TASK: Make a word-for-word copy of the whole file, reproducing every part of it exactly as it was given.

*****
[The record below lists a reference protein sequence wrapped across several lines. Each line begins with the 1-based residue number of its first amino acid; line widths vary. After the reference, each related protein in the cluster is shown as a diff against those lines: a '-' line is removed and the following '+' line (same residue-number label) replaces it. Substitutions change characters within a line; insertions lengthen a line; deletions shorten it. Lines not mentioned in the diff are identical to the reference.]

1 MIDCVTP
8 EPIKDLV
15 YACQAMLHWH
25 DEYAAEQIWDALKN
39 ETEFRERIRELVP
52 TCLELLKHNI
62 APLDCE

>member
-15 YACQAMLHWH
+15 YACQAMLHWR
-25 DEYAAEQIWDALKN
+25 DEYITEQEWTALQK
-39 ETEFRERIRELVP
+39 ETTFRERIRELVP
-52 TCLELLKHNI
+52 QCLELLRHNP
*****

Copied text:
[The record below lists a reference protein sequence wrapped across several lines. Each line begins with the 1-based residue number of its first amino acid; line widths vary. After the reference, each related protein in the cluster is shown as a diff against those lines: a '-' line is removed and the following '+' line (same residue-number label) replaces it. Substitutions change characters within a line; insertions lengthen a line; deletions shorten it. Lines not mentioned in the diff are identical to the reference.]

1 MIDCVTP
8 EPIKDLV
15 YACQAMLHWH
25 DEYAAEQIWDALKN
39 ETEFRERIRELVP
52 TCLELLKHNI
62 APLDCE

>member
-15 YACQAMLHWH
+15 YACQAMLHWR
-25 DEYAAEQIWDALKN
+25 DEYITEQEWTALQK
-39 ETEFRERIRELVP
+39 ETTFRERIRELVP
-52 TCLELLKHNI
+52 QCLELLRHNP